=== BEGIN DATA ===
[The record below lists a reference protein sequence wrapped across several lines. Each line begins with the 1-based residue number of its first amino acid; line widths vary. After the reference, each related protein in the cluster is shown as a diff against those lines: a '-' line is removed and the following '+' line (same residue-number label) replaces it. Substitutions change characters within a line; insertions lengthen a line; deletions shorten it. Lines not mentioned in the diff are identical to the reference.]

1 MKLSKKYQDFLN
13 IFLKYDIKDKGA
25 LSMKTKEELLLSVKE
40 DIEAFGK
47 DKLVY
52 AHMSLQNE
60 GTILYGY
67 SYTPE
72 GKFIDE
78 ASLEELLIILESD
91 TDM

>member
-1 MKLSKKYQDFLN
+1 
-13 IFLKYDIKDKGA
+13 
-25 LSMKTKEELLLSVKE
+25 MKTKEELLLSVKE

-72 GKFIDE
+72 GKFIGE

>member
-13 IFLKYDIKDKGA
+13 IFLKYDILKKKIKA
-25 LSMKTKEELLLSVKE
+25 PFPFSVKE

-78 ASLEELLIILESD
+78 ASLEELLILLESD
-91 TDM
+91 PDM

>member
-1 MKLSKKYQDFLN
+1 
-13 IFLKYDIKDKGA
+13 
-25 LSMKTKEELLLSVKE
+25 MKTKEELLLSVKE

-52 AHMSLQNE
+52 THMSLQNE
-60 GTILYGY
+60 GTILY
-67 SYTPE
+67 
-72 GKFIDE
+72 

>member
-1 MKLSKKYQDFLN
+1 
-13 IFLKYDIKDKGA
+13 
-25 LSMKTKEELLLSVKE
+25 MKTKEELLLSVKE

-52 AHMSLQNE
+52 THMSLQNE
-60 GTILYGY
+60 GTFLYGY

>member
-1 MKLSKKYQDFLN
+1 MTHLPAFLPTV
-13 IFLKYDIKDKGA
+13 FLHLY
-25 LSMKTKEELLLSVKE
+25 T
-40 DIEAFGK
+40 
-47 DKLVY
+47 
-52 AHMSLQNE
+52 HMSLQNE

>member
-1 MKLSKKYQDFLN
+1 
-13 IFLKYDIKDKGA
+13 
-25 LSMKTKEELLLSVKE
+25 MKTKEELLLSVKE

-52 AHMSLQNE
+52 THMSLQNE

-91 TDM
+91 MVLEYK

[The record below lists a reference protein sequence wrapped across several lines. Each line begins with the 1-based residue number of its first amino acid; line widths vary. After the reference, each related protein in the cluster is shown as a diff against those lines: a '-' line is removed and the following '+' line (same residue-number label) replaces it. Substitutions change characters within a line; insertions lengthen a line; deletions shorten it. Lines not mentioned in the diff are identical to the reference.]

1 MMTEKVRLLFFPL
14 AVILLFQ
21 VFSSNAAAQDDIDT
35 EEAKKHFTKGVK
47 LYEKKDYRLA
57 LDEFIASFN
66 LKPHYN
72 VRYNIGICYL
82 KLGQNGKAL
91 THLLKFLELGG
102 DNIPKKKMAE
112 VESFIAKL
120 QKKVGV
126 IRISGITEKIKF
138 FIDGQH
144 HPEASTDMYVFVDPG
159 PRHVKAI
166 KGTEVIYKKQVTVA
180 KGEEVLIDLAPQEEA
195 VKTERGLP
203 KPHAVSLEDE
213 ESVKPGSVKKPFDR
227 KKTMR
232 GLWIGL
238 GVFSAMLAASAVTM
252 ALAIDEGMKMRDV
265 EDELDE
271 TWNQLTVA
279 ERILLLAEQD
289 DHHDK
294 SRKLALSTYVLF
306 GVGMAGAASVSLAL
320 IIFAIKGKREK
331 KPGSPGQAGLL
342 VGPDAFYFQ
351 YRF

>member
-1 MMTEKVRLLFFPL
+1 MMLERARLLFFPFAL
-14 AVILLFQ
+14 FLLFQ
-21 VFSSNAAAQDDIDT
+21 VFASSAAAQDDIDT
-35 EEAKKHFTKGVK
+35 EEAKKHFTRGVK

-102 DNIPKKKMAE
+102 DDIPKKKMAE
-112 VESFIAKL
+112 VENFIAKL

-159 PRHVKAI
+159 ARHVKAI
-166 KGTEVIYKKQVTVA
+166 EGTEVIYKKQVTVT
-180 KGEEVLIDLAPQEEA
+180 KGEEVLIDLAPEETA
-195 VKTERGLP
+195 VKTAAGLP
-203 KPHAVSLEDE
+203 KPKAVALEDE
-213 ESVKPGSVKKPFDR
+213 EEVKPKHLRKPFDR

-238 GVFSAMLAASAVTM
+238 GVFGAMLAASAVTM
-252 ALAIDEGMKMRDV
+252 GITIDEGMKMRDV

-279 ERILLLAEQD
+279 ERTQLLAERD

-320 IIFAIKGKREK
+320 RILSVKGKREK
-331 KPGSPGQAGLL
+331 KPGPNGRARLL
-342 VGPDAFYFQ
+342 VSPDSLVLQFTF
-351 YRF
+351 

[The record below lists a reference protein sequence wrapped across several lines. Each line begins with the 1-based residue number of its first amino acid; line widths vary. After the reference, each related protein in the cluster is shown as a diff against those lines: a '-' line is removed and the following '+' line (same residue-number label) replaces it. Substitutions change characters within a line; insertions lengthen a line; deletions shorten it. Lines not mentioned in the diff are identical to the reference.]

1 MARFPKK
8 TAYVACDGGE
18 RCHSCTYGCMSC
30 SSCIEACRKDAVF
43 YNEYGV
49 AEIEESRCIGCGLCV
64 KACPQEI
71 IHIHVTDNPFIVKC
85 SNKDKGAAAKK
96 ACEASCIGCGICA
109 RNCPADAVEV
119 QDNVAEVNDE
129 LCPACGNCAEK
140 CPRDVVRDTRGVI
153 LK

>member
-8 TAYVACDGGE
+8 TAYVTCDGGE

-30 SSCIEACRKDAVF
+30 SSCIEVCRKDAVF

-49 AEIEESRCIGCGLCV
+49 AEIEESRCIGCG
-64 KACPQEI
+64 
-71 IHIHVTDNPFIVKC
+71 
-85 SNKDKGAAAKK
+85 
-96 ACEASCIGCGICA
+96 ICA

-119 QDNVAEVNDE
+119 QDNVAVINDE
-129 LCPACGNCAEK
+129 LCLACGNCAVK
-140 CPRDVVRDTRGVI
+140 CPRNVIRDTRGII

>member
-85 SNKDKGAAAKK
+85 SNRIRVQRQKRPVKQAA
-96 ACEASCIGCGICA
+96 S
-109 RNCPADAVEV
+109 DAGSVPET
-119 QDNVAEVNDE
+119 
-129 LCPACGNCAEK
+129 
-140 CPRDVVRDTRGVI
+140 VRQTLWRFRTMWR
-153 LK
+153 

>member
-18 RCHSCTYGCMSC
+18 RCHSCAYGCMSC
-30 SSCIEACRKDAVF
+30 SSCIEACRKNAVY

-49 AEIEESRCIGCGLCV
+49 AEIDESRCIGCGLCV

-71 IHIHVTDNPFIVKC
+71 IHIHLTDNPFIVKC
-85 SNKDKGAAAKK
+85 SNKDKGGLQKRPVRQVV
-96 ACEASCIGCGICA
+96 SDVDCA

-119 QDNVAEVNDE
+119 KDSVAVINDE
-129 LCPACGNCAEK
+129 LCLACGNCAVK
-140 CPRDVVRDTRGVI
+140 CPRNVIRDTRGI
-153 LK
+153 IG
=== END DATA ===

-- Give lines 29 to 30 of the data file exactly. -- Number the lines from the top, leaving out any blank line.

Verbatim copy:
-91 TDM
+91 PDM